Beyond Textbooks: Sources of Good Virtual Training

Beyond Textbooks: Sources of Good Virtual Training

DOI: 10.4018/978-1-5225-6322-8.ch009
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Textbooks can serve as a good starting point for learning concepts or serve as a reinforcing reference tool for students. However, to address the various academic needs of students, as well as to affirm the richness and depth of the knowledge, skills, and dispositions in online courses, online instructors should complement and supplement textbooks with other resources in various formats. Education has a growing need for digital resources, starting with digital textbooks, and expanding to other kinds of educational resources. Open educational resources, in particular, provide cost-effective and flexible tools for teaching and learning.
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Textbooks are a mainstay in higher education. Even in 21st century teaching, most syllabi list at least one textbook that serves as a central, foundational content reference source to ensure that all students gain the same knowledge base. Most textbooks have a unified style and single or collaborative authorship. Faculty members typically examine several potential textbooks to ultimately select one that best aligns with the course learning objectives. These textbooks might be used throughout the course, or just for specific units. Some textbooks include questions for discussion or synthesis, and others may include case studies or other problems to analyze. Some instructors choose an encyclopedic textbook or technical manual that can be used for reference in practice. Depending on the subject matter (e.g., basic accounting versus data information systems) and the publisher, textbooks may be updated regularly to keep current. However, in today’s changing information society, some textbooks can be outdated by the time they are published in print.

Nevertheless, textbooks have several disadvantages. They can be costly for students; especially in an online course, instructors are unlikely to know if a student has access to a textbook or not, which can impact learning. While it is the students’ responsibility to obtain their textbooks, textbooks might not fit into a tight budget, and if the textbook isn’t key for learning then students might not take the textbook seriously.

Furthermore, no textbook is perfect, and if it is the only reading material for learners, then they are disadvantaged. Having a single source of information limits students’ access to different points of view, deeper material, and scaffolds to aid comprehension. Especially in online courses, in which an instructor has fewer sensory cues about student learning, providing a choice of complementary and supplementary materials is key.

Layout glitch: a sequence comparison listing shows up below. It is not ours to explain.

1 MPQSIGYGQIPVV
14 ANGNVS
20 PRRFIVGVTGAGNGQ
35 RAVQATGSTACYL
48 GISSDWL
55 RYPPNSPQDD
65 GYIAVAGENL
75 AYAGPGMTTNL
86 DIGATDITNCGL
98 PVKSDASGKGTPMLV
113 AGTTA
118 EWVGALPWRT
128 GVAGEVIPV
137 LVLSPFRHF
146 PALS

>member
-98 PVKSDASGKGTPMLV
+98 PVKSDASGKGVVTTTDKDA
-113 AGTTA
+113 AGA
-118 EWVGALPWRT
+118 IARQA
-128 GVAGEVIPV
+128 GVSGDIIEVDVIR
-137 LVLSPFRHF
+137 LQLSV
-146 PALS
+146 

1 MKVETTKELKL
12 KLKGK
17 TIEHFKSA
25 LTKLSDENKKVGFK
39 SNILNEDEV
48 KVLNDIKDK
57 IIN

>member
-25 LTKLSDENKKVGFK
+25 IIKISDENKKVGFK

Key Terms in this Chapter

Information and Communication Technology (ICT) Literacy: The ability to access, manage, integrate, evaluate, create, communicate information purposefully, knowledgeably, technically, and ethically.

Assessment: Evaluation of a behavior at one specific time under one specific condition.

Open Educational Resources (OER): Free and openly licensed educational materials that can be used for teaching, learning, research, and other purposes.

Instructional Design: A systematic analysis of training needs and the development of aligned instruction.

Digital Literacy: The ability to assess, use, manage, share, and generate information effectively and purposefully using digital technology.

Courseware: Digital education materials designed to support instruction; courseware is often packaged to accompany a textbook or used as program instruction.

Information Literacy: The ability to access, evaluate, use, manage, communicate, and generate information.

Infrastructure: The technological system to support telecommunications (e.g., facilities, cables, equipment, services, etc.).

Digital Resource: Usually an electronic document.

Repository: A central location in which resources are stored and managed; a database collection.

Open Access Textbook: A textbook that can be used freely; it is usually no- or low-cost.

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